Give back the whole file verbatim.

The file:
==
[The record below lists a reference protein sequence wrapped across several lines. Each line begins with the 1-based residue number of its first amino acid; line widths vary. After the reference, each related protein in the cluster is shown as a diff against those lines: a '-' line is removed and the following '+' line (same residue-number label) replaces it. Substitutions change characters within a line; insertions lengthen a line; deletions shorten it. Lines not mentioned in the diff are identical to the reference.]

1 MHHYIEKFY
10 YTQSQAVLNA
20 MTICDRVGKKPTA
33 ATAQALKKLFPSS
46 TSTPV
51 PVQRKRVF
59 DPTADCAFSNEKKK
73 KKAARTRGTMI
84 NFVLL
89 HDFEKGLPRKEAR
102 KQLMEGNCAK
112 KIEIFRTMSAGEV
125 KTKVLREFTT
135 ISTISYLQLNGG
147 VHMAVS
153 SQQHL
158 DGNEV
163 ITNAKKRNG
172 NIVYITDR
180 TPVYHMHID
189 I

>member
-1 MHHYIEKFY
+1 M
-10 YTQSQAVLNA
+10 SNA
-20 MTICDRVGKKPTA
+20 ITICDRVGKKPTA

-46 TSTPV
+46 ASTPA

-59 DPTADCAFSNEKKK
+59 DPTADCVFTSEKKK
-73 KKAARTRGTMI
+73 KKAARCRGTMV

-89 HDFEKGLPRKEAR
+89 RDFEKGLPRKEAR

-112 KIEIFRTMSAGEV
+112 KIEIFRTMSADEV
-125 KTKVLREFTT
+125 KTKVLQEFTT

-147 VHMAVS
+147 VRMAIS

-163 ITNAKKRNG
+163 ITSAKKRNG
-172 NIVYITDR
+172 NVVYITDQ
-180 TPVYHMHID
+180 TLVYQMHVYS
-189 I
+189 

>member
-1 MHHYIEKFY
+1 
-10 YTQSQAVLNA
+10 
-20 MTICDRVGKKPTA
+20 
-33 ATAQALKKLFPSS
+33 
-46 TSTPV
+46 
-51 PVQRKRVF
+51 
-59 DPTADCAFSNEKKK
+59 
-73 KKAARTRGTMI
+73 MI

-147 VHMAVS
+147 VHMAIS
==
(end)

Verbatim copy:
[The record below lists a reference protein sequence wrapped across several lines. Each line begins with the 1-based residue number of its first amino acid; line widths vary. After the reference, each related protein in the cluster is shown as a diff against those lines: a '-' line is removed and the following '+' line (same residue-number label) replaces it. Substitutions change characters within a line; insertions lengthen a line; deletions shorten it. Lines not mentioned in the diff are identical to the reference.]

1 MHHYIEKFY
10 YTQSQAVLNA
20 MTICDRVGKKPTA
33 ATAQALKKLFPSS
46 TSTPV
51 PVQRKRVF
59 DPTADCAFSNEKKK
73 KKAARTRGTMI
84 NFVLL
89 HDFEKGLPRKEAR
102 KQLMEGNCAK
112 KIEIFRTMSAGEV
125 KTKVLREFTT
135 ISTISYLQLNGG
147 VHMAVS
153 SQQHL
158 DGNEV
163 ITNAKKRNG
172 NIVYITDR
180 TPVYHMHID
189 I

>member
-1 MHHYIEKFY
+1 M
-10 YTQSQAVLNA
+10 SNA
-20 MTICDRVGKKPTA
+20 ITICDRVGKKPTA

-46 TSTPV
+46 ASTPA

-59 DPTADCAFSNEKKK
+59 DPTADCVFTSEKKK
-73 KKAARTRGTMI
+73 KKAARCRGTMV

-89 HDFEKGLPRKEAR
+89 RDFEKGLPRKEAR

-112 KIEIFRTMSAGEV
+112 KIEIFRTMSADEV
-125 KTKVLREFTT
+125 KTKVLQEFTT

-147 VHMAVS
+147 VRMAIS

-163 ITNAKKRNG
+163 ITSAKKRNG
-172 NIVYITDR
+172 NVVYITDQ
-180 TPVYHMHID
+180 TLVYQMHVYS
-189 I
+189 

>member
-1 MHHYIEKFY
+1 
-10 YTQSQAVLNA
+10 
-20 MTICDRVGKKPTA
+20 
-33 ATAQALKKLFPSS
+33 
-46 TSTPV
+46 
-51 PVQRKRVF
+51 
-59 DPTADCAFSNEKKK
+59 
-73 KKAARTRGTMI
+73 MI

-147 VHMAVS
+147 VHMAIS